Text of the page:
Differential gene expression in the otic capsule and the middle ear - An annotation of bone-related signaling genes
Research output: Contribution to journal › Article
Hypothesis: A number of bone-related genes may be responsible for the unique suppression of perilabyrinthine bone remodeling. Background: Bone remodeling is highly inhibited around the inner ear space most likely because of osteoprotegerin (OPG), which is a well-known potent inhibitor of osteoclast formation and function. However, other signaling molecules may also be responsible for the inhibition of bone remodeling within the otic capsule. Methods: Microarray technology was used to determine bone-related genes differentially expressed between the lining tissues of the otic capsule (spiral ligament and stria vascularis) and the lining tissues from the middle ear of the rat. Data was analyzed with statistical bioinformatics tools. Gene expression levels of selected genes were validated using quantitative polymerase chain reaction. Results: A total of 413 genes were identified when young inner bulla (growing) were compared with young otic capsule and 358 genes were identified when adult inner bulla (quiescent) were compared with adult otic capsule. Fourteen genes were involved in bone metabolism of which four genes have been previously discussed in the literature of perilabyrinthine bone biology. Conclusion: The gene expression of the otic capsule was significantly different from that of the middle ear. This study identified a number of differentially expressed bone-related mRNAs of potential significance and confirmed the OPG/receptor activator of nuclear factor kappa-B (RANK)/RANK ligand (RANKL) pathway as the key signaling system for the unique behavior of bone cells within the otic capsule. No differentially expressed up- or downstream messengers in the OPG/RANK/RANKL pathway were found.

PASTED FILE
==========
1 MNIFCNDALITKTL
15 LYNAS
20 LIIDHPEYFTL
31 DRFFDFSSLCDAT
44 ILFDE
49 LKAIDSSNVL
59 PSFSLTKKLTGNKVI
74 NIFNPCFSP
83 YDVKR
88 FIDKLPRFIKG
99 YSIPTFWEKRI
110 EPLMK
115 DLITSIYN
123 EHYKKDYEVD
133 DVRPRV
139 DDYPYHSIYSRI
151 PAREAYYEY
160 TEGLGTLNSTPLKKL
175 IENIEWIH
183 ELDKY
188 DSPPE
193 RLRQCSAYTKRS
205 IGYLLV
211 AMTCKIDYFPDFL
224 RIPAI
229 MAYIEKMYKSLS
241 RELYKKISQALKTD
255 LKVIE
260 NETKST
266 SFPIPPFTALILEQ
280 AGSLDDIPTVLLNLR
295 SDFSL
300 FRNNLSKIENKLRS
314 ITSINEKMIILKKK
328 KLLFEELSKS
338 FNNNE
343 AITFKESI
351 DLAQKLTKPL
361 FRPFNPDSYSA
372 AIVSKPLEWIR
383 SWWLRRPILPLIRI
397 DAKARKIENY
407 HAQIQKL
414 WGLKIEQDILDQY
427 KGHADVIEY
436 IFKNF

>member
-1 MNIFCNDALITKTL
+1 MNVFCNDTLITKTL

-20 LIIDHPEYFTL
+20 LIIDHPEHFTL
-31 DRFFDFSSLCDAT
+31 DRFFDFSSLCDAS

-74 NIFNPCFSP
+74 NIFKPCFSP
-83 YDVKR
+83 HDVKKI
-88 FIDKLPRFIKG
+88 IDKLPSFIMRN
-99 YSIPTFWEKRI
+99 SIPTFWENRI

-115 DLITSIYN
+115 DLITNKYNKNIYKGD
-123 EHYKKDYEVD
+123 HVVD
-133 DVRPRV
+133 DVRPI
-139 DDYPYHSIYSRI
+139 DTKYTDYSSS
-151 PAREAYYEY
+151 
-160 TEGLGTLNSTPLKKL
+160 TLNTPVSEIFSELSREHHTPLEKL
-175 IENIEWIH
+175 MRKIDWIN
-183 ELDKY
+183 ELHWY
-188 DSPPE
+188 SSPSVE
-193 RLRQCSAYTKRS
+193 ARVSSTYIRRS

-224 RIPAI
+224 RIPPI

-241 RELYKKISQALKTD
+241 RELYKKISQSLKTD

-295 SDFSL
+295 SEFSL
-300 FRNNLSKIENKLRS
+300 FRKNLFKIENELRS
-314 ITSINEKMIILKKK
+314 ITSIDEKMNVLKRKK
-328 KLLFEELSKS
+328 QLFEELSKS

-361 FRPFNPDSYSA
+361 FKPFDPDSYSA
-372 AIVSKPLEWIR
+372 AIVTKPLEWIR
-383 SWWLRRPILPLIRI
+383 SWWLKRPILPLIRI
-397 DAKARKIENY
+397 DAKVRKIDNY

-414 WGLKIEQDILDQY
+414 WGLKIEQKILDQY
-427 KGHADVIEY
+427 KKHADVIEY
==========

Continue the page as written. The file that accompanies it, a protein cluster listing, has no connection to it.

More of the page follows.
|Research areas and keywords||
|Number of pages||6|
|Journal||Otology and Neurotology|
|Publication status||Published - 2015 Jan 1|